Israel’s Netanyahu calls Rafah attack a ‘tragic mistake’

Israeli Prime Minister Benjamin Netanyahu admitted on Monday that his army’s deadly attack that killed dozens of displaced Palestinians in Rafah was a “tragic mistake”, as his government faces international condemnation for incendiary attacks on a tent camp.

On Sunday night, the Israeli army began bombing a tent camp in the Tel al-Sultan area of ​​southern Gaza City, which had been designated as a “safe zone” for displaced Palestinians to shelter. Local health officials said at least 45 people had been killed in the attacks, and that number is expected to rise as people continue to dig through the rubble.

“Despite our best efforts not to harm innocent civilians, a tragic mistake occurred last night,” Netanyahu told Israel’s parliament. “We are investigating the incident and will draw conclusions as is our policy.”

Israel has long been notorious for claiming it is capable of investigating alleged crimes on its own, while rights groups say authorities routinely fail to thoroughly investigate violence against Palestinians. In cases where Israel does follow through on imposing punitive measures on accused soldiers, the consequences are usually mild.

Footage of the massacre spread rapidly on social media, showing horrific scenes of people being burned alive and bodies of children, including babies, being torn apart as civilians screamed and tried to escape from the flames.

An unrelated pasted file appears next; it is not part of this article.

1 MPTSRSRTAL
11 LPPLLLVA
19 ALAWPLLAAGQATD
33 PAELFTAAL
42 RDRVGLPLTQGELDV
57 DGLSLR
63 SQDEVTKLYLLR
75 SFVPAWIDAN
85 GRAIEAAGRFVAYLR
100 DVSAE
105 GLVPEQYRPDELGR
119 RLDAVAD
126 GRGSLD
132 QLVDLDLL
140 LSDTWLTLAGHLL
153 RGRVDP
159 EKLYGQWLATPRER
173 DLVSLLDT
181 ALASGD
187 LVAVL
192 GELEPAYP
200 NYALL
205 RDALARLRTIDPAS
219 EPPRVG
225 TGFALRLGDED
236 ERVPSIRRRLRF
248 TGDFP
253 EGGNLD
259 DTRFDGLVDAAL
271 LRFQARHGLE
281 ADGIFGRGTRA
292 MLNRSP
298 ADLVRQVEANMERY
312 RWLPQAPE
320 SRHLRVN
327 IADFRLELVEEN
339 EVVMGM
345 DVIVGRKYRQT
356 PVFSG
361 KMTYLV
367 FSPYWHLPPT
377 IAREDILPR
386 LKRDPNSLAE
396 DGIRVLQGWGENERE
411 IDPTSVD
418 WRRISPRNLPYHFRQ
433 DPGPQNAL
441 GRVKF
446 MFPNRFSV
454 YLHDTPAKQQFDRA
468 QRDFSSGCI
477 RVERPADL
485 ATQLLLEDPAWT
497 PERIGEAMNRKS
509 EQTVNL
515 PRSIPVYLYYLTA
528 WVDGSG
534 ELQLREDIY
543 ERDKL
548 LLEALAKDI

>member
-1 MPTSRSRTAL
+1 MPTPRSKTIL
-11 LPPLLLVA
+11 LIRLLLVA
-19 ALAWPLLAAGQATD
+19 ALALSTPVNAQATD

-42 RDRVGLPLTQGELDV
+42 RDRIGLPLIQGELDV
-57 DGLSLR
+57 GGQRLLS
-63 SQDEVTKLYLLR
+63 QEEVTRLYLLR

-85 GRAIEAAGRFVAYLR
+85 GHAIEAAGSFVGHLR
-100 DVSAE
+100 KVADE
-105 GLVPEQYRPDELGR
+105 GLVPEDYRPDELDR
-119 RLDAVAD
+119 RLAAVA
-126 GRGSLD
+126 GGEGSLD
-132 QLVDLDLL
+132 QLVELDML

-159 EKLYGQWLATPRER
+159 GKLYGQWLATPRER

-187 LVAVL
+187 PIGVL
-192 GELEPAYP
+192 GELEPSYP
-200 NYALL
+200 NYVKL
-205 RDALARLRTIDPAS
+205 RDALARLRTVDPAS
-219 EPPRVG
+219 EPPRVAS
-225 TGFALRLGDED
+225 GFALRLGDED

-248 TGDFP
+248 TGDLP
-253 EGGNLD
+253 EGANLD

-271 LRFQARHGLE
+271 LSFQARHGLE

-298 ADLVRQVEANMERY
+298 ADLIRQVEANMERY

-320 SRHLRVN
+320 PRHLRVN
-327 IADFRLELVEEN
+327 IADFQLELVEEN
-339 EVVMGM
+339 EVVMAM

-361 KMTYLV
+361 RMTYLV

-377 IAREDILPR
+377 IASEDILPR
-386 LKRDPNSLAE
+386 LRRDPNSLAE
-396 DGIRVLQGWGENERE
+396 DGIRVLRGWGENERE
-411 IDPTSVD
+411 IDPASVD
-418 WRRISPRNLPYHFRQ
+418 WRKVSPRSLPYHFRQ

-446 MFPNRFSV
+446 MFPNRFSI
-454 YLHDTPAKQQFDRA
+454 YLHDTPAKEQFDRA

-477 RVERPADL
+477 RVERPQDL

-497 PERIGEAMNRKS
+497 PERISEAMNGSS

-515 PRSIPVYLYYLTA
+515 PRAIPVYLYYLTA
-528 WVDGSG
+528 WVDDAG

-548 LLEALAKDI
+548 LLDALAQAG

“We pulled out people who were in unbearable conditions,” Gaza civilian Mohammed Abuassa told The Associated Press. “We pulled out children who were in pieces. We pulled out young and old people. The fire in the camp was unbelievable.”

A Palestinian woman at a health clinic holds the body of a child killed in an Israeli attack on a tent camp in the Tel al-Sultan neighborhood of Rafah, May 26, 2024.

IYAD BABA/AFP via Getty Images

Most of the dead and injured were women and children, according to the Gaza Health Ministry, bringing the number of Palestinians killed in the Israeli military offensive to more than 36,000.

Netanyahu’s statement, which did not elaborate on the “mistake,” contradicts a claim made by his own military just hours earlier. The Israel Defense Forces said on social media that troops had carried out a “precision strike based on intelligence” targeting senior Hamas officials.

The IDF claimed on Monday morning that Tel al-Sultan – or Zone 2371, as the military calls it – was not part of its designated humanitarian zone, and therefore troops were allowed to bomb the refugee camp. It argued that anyone arguing otherwise was promoting Hamas propaganda.

But Aid groups with staff on the ground during the attack said the tent camp was in a designated safe zone.

Israeli officials eventually said they were investigating the attacks and that the military regretted the loss of civilian lives. According to the AP, Major General Yifat Tomer-Yerushalmi, the Israeli military’s top legal officer, said such incidents happen “in a war of such scale and intensity” — echoing Netanyahu’s comments before the war when he said Palestinian deaths were merely collateral damage.

“We will never forget the pictures that came from Rafah tonight,” the pro-Palestinian group Jewish Voice for Peace said in a statement. “Human beings, including children, were burned alive and dismembered. This genocide must stop, it must stop now.”